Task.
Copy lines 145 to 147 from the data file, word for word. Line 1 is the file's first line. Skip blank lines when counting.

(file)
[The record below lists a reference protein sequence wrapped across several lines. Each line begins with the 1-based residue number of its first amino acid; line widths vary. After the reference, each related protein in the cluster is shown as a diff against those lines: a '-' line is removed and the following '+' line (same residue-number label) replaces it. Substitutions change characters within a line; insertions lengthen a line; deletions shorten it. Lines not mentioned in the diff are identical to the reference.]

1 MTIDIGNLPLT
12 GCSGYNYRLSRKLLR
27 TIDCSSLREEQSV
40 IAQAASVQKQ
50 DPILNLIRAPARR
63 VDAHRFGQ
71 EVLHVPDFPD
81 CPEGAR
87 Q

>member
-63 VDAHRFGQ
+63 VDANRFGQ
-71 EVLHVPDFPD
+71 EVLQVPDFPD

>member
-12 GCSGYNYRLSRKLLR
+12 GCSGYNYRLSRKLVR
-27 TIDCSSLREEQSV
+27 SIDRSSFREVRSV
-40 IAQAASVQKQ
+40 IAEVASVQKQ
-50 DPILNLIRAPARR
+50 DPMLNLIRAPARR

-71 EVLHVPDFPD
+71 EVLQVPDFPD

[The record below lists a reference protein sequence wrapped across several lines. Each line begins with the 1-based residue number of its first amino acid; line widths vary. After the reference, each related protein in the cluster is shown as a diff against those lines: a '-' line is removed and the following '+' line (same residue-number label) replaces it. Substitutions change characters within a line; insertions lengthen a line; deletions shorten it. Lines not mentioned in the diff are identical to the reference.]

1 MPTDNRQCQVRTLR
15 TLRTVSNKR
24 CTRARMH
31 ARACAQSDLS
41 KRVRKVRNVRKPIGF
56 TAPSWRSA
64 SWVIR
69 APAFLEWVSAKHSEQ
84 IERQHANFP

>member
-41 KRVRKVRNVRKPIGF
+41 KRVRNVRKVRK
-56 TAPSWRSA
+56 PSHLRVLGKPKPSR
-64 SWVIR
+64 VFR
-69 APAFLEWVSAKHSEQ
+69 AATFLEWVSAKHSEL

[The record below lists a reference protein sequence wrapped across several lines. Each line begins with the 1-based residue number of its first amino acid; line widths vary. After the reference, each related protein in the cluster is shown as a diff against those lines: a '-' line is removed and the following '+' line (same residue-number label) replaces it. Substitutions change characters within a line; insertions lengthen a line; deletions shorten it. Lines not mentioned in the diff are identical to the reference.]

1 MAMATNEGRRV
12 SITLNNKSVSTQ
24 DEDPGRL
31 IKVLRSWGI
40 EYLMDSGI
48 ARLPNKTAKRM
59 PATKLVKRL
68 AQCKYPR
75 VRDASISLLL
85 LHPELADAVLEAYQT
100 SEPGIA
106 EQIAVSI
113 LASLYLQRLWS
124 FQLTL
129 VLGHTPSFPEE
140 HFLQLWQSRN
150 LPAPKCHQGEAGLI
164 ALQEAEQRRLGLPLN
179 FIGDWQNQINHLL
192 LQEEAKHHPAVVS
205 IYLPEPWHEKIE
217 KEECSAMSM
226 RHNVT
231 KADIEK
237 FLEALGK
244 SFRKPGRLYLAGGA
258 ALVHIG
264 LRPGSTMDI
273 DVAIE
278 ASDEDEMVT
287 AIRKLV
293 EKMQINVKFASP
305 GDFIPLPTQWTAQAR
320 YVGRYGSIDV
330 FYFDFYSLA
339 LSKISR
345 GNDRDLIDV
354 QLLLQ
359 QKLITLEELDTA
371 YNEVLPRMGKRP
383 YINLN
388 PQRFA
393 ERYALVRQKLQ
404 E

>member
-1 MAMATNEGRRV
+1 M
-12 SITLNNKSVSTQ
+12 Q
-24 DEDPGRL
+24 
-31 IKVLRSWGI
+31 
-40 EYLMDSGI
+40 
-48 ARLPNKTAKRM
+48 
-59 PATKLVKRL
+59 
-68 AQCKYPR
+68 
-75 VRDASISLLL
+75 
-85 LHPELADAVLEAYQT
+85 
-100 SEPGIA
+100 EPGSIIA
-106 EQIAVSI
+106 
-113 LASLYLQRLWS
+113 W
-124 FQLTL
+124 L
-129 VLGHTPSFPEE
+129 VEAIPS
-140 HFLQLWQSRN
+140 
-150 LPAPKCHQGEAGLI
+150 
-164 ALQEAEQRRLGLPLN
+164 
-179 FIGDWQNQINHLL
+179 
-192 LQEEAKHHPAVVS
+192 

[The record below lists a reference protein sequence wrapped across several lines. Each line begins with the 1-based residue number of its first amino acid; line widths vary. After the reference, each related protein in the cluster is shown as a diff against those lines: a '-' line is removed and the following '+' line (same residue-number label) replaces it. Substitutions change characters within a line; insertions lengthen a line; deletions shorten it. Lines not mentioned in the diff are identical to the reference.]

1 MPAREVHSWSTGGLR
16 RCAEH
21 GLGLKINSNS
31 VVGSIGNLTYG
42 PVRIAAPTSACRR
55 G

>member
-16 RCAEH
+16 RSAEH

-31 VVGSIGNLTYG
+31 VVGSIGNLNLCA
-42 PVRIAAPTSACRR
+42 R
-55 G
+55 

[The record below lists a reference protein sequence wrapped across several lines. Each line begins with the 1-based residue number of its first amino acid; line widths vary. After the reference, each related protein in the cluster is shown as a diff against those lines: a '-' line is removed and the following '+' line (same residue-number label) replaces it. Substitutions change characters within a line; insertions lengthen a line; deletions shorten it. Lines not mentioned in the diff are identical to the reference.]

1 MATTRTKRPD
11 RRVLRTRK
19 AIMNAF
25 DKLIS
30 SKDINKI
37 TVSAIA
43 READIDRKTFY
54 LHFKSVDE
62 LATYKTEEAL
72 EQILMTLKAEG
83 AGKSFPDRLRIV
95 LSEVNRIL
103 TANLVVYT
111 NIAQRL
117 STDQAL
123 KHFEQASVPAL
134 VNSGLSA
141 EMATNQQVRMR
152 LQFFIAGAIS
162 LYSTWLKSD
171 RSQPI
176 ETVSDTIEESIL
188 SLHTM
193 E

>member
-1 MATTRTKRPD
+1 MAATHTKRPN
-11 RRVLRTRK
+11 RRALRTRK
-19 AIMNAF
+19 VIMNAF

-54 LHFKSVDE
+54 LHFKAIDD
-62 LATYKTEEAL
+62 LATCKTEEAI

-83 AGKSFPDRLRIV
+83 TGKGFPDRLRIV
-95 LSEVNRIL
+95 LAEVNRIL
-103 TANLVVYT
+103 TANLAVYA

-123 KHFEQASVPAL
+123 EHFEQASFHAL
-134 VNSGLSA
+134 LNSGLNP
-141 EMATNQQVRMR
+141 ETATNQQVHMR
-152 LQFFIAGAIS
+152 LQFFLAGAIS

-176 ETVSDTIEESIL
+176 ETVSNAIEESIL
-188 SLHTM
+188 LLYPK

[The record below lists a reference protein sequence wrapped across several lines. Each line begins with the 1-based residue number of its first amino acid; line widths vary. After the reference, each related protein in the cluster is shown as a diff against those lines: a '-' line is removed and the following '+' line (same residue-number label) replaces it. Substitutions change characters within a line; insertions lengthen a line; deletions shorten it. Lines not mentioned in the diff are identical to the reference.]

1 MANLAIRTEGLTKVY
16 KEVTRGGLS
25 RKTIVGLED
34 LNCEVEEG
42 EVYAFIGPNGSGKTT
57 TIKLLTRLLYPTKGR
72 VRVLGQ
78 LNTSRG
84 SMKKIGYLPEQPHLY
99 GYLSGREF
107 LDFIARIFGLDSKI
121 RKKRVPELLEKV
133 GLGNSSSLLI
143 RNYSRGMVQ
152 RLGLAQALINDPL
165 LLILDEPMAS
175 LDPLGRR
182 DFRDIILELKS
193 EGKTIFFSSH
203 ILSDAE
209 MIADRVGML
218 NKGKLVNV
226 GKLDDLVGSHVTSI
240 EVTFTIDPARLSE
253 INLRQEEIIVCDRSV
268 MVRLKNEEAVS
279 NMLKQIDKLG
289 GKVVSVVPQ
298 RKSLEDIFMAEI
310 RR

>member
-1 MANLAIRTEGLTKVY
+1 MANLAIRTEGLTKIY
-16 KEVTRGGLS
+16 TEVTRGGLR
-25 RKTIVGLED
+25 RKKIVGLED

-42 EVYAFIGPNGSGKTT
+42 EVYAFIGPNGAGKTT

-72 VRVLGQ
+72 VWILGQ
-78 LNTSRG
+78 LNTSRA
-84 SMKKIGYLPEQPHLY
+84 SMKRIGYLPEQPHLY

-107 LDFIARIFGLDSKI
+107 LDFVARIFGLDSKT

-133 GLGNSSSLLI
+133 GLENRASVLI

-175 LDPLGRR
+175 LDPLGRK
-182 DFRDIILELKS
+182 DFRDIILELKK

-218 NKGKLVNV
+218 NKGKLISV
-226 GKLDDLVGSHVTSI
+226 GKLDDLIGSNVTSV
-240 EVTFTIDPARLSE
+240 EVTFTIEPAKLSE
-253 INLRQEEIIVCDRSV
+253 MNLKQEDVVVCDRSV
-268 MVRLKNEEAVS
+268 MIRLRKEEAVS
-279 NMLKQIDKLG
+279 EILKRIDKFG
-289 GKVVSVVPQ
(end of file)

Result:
+42 R
-55 G
+55 